Tinnitus treatments

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@humble_hills_farm Thank you so much for offering your insight into my tinnitus. I appreciate you taking time to write all that out. My tinnitus has been better lately, and now I have some clues as to why.

-It is summer and the upstairs bedrooms in our old farmhouse get hot. I have found that a fan at night helps me get to sleep, both for the air movement and the noise. On nice summer months, with the windows open, the outdoor noises of country living seem to help lull me to sleep also.
-I have been limiting my caffeine intake for health reasons and I think that is helping also.
-I never really cooked with much salt, it was always the last seasoning to be added and always just to taste. With the Covid-19 issues, we are not eating out as often and I am cooking more. I find restaurant food to be over-salted most of the time, so cooking at home means less sodium also.
- I have noticed that my hearing is not as good as it used to be. Not bad enough to need a hearing aid yet, but I think that day is coming.My DH can't believe that I don't hear the dog whine to go outside at night, but that my be deep sleep as well as hearing issues. I think that the hearing in my right ear is worse than the left ear, and the tinnitus sometimes seems worse in the right ear than the left.
- The tinnitus is less or barely noticeable when I stay hydrated. I do have a problem with making sure I drink enough water every day, but I am working on it. Staying hydrated also helps me avoid headaches, go figure.
- working on minimizing stress also. It is hard to do when I am told by my boss that unless she finds more work, I will be laid-off again. I was laid off for 3 weeks in July.
Glad to hear it is improving! To comment on eating out less, we already limited our take out to maybe 2-3 times a month, but now it's been unavailable of course. We finally got brave and ordered some takeout a few days ago and wowza was it salty. I chronically under salt food while cooking, and add it last. Interestingly enough, they say food tastes saltier when the salt is on top of the food instead of cooked with it.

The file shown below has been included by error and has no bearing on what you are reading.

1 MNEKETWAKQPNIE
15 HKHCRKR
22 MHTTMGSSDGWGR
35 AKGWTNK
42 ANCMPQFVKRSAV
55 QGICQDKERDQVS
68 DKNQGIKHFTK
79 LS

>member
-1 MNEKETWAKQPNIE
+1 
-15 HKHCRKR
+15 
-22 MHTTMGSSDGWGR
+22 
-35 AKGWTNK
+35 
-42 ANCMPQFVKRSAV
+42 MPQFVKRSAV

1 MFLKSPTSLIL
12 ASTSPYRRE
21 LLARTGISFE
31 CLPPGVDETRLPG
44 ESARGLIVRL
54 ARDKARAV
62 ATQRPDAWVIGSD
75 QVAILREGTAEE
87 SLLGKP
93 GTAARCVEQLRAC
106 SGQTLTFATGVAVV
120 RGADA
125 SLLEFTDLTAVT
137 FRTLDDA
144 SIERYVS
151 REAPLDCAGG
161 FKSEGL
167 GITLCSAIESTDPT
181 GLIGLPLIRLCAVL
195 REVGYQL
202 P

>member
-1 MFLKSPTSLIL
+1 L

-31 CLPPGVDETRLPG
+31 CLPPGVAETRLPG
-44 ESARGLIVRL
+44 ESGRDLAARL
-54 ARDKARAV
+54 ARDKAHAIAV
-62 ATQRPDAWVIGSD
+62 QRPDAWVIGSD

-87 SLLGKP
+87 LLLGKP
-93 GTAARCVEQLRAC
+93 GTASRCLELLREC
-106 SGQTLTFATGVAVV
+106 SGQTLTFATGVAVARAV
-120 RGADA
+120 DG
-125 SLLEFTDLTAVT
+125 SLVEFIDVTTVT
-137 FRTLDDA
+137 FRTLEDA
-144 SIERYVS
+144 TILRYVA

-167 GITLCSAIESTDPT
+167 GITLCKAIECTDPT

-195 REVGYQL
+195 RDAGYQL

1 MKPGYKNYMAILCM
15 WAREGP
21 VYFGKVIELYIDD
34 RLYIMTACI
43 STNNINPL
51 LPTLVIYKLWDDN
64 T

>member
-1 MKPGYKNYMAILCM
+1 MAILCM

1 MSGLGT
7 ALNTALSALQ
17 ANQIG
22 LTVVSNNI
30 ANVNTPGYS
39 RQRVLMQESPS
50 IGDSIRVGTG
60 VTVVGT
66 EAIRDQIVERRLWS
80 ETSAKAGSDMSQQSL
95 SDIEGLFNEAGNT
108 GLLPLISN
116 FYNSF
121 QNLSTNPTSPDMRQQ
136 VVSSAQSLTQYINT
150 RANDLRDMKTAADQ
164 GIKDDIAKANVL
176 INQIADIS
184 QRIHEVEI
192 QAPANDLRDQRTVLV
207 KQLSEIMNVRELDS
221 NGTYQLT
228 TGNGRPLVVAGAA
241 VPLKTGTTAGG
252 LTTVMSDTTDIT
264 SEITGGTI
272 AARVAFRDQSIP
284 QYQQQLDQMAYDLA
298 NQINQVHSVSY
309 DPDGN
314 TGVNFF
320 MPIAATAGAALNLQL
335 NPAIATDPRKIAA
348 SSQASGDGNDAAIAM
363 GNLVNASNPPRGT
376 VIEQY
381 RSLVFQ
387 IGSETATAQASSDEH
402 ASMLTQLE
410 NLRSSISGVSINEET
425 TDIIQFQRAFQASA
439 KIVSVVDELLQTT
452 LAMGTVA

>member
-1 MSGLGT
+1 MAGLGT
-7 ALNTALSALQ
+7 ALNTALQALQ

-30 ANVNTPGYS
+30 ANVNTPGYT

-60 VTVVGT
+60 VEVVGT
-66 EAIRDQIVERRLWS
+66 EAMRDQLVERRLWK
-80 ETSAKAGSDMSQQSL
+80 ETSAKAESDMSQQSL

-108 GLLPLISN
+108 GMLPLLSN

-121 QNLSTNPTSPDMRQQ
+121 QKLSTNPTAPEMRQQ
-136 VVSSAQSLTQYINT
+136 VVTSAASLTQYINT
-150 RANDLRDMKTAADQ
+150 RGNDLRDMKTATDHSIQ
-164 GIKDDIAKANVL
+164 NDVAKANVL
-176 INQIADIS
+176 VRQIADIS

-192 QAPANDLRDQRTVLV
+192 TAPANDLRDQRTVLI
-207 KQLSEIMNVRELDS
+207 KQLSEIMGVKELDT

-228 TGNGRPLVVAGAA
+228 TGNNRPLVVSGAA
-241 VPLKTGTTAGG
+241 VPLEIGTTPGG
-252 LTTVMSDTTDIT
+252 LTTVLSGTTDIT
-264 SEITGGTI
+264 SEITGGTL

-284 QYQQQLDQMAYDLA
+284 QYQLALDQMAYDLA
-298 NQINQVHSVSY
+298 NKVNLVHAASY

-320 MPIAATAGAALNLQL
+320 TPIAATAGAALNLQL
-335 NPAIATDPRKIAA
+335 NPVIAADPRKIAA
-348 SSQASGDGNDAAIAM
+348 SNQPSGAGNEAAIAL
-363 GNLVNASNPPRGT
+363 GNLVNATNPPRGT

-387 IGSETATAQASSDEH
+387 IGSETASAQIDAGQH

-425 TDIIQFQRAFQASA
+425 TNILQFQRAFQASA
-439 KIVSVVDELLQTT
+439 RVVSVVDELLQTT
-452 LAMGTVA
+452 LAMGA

If you ever get to the point you feel you need a hearing aid, or need advice, or whatnot, I'd be happy to point you in the right direction. Unfortunately there are places that sell hearing aids purely for the money and not to genuinely help others, but there are far more good places than bad.

As for the stress, unfortunately for most of us these days some things are out of our control. I hope things start looking up on the job front for you. I was fortunately to keep job, but since I wasn't selling as many hearing aids, I was threatened to be laid off several times which was nerve wracking of course.
 

wyoDreamer

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Is it normal to loose the higher pitched sounds first? I can hear the low throb of the semis going down the highway a mile away all night, but sometimes have to really concentrate to hear the high pitched song of the spring peepers (frogs out in the wetlands all around us).
Sometimes it is worse than others. I still hear people talking, but sometimes I have to be looking at them to understand exactly what they are saying. lol. Not very often, but especially if there is a lot of noise around us.
 
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Is it normal to loose the higher pitched sounds first? I can hear the low throb of the semis going down the highway a mile away all night, but sometimes have to really concentrate to hear the high pitched song of the spring peepers (frogs out in the wetlands all around us).
Sometimes it is worse than others. I still hear people talking, but sometimes I have to be looking at them to understand exactly what they are saying. lol. Not very often, but especially if there is a lot of noise around us.
Yes it's common to lose the high pitches first, which explain exactly what you are experiencing. It is the high pitches which make speech sound clear and includes many of the consonant sounds like "ss" voiceless "th", "fff", but then you can hear the vowel sounds just fine. You can hear people are talking, but as you said, need visuals to understand them better. Most noise is concentrated in the lower pitches, so when you are trying to hear speech, and all you can make out is the vowel sounds, the noise will mask out the vowels. The high pitches are what makes us understand in background noise, so if you can't hear them as well as you used to, it makes hearing in noise a challenge.